The next step is to determine the key metrics that will allow you to measure progress towards your high-level objective.

These metrics are also known as training key performance indicators (KPIs). For example, if an employee is in the course of completing a training module, his/her progress, time spent, activity results, comments and any other data produced can be metrics you use to measure and collect data from. All the data collected forms your Big Data in elearning. 

If you are new to elearning data analytics, and do not know where to start, here are some common learning KPIs to focus on when reporting: 

  • Training Completion Time 

This metric can help you discover which employees sped through the course and which of them are falling behind. You will then have clear data about how much time is being spent learning and  learners are faring within the course and create clear solutions to help learners improve their learning process. 

  • Quiz Attempts 

It is crucial to track how long employees take to finish the course but it is just as important to figure out where they get stuck and how many times they try to pass the same module. For example, an employee might take a few tries to pass a certain test while another may get it right the first time. In this case, you will be able to gauge if a course is too hard or too easy and better adapt the course to your learners’ needs and capabilities. 

  • Activity Scores 

Tracking activity scores show the level of efficiency and impact the course has on the learners’ performance. By keeping track of your learners’ scores, you will know how much of the targeted information has been grasped by your employees. 

Sometimes, you will even need to have a combination of two metrics, for instance, the final activity scores combined with the number of attempts and completion time are a great indicator of your training success. This combined data will inform you on how successful learners were in retaining knowledge. 

  • ROI Tracking

At the end of the day, it is about the company’s return on investment. Upskilling your employees will improve their performance at work which in turn benefits the company; If your employees are thriving, the company will as well. Therefore, taking a closer look at the impact of training can assist you to make decisions around your company’s L&D strategy moving forward. The Lumina Foundation has done several studies on the ROI of training, with one of the case studies showing that Cigna realized a 129% ROI from its educational reimbursement program between 2012 and 2014. 

You might find that consistent employee training in certain topics resulted in better business performance, and thus adjust the budget to offer more educational opportunities for your staff. However the opposite can also happen and this is when you would need to reevaluate the efficiency of your strategy.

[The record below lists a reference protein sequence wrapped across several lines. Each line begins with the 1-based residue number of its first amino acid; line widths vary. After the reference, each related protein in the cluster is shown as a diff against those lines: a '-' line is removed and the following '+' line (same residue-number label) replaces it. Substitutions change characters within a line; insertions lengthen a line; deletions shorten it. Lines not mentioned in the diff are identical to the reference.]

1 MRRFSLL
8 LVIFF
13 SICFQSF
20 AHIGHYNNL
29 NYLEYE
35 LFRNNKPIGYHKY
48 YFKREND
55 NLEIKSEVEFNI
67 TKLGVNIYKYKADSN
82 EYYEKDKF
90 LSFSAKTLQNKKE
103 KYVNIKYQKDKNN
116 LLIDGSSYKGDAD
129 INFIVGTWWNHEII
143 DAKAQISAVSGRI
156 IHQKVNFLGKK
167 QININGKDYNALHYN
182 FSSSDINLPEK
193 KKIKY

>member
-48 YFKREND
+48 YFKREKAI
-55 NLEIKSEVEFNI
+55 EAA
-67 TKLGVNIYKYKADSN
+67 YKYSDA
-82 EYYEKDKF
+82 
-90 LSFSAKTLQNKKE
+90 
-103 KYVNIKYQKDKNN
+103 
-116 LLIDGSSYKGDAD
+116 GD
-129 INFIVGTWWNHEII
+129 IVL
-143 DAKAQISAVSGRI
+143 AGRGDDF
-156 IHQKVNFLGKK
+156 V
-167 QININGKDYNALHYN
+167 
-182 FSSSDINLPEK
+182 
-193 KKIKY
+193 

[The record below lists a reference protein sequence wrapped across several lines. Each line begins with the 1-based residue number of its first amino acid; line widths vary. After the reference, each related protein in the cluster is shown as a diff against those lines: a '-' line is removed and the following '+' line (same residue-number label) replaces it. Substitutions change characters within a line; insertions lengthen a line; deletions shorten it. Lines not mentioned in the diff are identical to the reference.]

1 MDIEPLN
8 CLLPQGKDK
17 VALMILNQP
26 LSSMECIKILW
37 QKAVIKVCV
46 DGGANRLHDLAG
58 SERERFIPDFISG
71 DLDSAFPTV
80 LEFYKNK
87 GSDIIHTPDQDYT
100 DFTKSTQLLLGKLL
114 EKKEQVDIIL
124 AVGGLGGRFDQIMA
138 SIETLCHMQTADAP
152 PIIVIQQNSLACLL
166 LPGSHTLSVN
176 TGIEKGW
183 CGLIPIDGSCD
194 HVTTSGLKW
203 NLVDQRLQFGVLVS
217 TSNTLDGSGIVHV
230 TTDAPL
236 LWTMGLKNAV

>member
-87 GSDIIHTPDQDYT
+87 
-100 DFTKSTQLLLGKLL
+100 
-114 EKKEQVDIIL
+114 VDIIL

• Feedback and Surveys 

Statistical data aside, one of the best elements of online training is the instant and regular feedback you get from employees before, during, and after course completion. Feedback and surveys are the best way to know what is lacking about your training program as well as the trainers’ performance, if any. Collecting this type of feedback will inform you what kind of training you should offer, the effectiveness of the current training, and satisfaction with the style and method of training. 

After determining your key metrics, what’s next? 

Big Data Analysis 

These data will only increase in size overtime, and subsequently, you must have a scalable, flexible analytics tool. Learning Management Systems are amongst the most effective analytics tools in elearning. The system allows you to track learner progress and insights of their learning habits. 

If the scale of your Big Data becomes too huge for your organisation to handle, know when to outsource a data analyst to further effectively analyze and manage your data. 

Big Data will be able to help you with evaluating the quality of your course and how well it worked. How much time do your learners spend on it and what parts of a course are easy or difficult for them to understand? The data collected allow us to know about the shortcomings of the content and what should be improved.


The integration of Big Data has opened space for innovation, providing both trainers and learners new and improved ways on learning processes, reshaping elearning structures throughout the years. Hence, understanding how to use learning analytics and data effectively will help you to improve your existing training programs. Establishing a strong analytics framework is the very first step in that journey.